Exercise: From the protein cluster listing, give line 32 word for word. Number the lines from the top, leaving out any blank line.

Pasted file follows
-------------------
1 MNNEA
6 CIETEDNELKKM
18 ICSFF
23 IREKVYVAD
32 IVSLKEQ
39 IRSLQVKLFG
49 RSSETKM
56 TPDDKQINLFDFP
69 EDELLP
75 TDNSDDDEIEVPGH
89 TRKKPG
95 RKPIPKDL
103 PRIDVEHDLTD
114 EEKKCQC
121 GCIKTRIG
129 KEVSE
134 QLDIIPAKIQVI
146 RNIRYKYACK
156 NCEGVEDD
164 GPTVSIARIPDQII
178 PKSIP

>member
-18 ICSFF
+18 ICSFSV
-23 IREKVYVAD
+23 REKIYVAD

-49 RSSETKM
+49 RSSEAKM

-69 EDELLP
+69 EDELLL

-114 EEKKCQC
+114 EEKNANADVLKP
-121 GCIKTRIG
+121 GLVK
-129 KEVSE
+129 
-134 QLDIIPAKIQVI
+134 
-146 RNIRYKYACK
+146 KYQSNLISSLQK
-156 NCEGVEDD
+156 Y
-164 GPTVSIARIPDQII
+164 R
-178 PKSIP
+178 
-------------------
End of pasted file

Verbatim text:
+114 EEKNANADVLKP